Even Beloved Classics Got Rotten Reviews

November 21, 2013

Tags: Charles Dickens, A Tale of Two Cities, literary criticism, book reviews

Authors, take heart!

While working on A Tale of Two Cities: A Reader's Companion, I stumbled across the following lengthy and scathing review of A Tale of Two Cities, published on December 17, 1859 in The Saturday Review, soon after the novel’s publication. It was by Sir James Fitzjames Stephen, a judge and occasional journalist and literary critic of the day (and uncle of Virginia Woolf). Evidently Sir James didn’t think much of Dickens at any time, but it’s clear he had an especially low opinion of a novel which has since become a widely-read, much-analyzed, and mostly-beloved literary classic. With the exception of a few plot spoilers, I reproduce the entire (more…)

An Unsuitable Job For a Gentleman

November 1, 2013

Tags: Sanson family, guillotine, executions, French Revolution, Reign of Terror

Throughout history, people have regarded the public executioner much as they regarded the undertaker. The undertaker’s job has always had an “ick” factor attached, originating from a superstitious dread of human corpses and people who dealt with them. But the person who, in a formal judicial process, deliberately transformed a living person into a corpse was far worse.

So who would willingly choose to become an executioner, and choose to remain in the job?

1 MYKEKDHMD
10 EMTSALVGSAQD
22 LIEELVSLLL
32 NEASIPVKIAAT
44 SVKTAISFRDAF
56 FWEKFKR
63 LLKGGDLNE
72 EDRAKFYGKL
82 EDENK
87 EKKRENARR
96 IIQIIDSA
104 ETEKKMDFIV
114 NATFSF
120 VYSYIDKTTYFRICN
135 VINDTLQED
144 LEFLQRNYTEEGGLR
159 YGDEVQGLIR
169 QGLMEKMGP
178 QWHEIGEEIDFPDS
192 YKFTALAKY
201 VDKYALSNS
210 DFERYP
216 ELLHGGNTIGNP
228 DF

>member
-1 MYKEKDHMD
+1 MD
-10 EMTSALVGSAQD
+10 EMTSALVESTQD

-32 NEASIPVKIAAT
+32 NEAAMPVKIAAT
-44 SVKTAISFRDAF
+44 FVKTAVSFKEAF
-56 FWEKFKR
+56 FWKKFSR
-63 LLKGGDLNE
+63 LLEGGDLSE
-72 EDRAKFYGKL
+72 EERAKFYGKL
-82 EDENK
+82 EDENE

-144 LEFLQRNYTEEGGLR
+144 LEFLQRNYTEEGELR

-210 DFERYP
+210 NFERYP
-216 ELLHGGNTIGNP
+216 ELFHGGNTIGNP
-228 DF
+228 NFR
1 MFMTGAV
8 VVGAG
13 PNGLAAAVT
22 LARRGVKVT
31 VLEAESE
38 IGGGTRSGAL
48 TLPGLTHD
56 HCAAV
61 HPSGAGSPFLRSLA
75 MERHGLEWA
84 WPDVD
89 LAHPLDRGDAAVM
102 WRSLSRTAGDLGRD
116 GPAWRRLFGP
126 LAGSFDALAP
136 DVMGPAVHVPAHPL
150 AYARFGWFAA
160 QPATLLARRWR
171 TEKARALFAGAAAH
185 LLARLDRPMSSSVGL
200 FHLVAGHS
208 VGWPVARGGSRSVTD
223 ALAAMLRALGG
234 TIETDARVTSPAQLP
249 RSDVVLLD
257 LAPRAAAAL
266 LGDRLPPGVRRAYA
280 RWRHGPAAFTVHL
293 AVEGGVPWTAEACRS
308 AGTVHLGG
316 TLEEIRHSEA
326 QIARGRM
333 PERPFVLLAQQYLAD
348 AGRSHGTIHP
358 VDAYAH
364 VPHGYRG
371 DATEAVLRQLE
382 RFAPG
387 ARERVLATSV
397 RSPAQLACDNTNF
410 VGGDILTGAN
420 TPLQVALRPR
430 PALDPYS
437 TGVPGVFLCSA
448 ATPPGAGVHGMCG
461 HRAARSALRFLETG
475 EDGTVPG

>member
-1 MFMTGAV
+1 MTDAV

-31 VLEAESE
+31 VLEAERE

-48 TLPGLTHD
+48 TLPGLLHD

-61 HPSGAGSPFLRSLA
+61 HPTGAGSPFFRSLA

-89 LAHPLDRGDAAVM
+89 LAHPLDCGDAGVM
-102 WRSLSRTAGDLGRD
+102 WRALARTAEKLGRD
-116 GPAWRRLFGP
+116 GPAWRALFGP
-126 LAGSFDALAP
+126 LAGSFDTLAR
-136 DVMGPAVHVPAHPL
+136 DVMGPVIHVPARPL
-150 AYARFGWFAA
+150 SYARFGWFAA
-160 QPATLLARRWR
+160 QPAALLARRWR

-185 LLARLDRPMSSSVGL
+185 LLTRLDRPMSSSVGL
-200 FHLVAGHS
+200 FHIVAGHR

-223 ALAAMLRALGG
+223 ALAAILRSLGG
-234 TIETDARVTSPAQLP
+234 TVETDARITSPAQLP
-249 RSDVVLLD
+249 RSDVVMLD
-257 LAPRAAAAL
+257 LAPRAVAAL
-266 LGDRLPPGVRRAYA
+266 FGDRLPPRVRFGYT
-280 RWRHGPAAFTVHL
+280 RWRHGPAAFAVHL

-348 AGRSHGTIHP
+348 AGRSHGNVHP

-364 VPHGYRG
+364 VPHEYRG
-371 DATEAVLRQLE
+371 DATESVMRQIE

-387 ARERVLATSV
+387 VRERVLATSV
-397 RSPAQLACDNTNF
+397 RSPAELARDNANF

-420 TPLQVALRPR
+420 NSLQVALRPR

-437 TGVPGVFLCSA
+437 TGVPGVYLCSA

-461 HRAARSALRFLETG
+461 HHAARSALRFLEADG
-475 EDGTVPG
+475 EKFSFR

While writing The Executioner’s Heir (2013), the first of two novels about eighteenth-century Parisian executioner Charles-Henri Sanson, I came across the autobiography of Albert Pierrepoint, the most famous British executioner (more…)

A Waste of Space

October 18, 2013

Tags: Marie Antoinette, royalty, guillotined, beheaded

October 16th, a couple of days ago, happened to be the 220th anniversary of the raccourcissement—“shortening”—of Marie-Antoinette. Naturally, various historical websites I visit, and various historical writers’ blogs, have lately been full of weepy commemorative articles with titles like “Marie-Antoinette went to the guillotine on this date, displaying unmatched courage and dignity.”

Poor, poor, victimized, saintly Antoinette, riding to the scaffold with great courage and dignity, as if she was the only person who ever did so. Boo hoo.

Give me a break.

What is it about this spoiled, vacuous, overdressed waste of space, much of whose life was significantly lacking in dignity (though I'll grant that she didn't lack balls), that grabs people’s imaginations? Only, apparently, that she was her decade’s No. 1 Party Queen and then had her head chopped off. If, instead, (more…)

OK, I Admit It...

September 9, 2013

I admit it. I am a stinkin' lousy blogger. I can't imagine how people do this every week or even every couple of days. I don't want to think about how many people may have visited this website during the past eight months, only to keep finding that same old Les Mis post. Nothing new for eight solid months!!! Jeepers.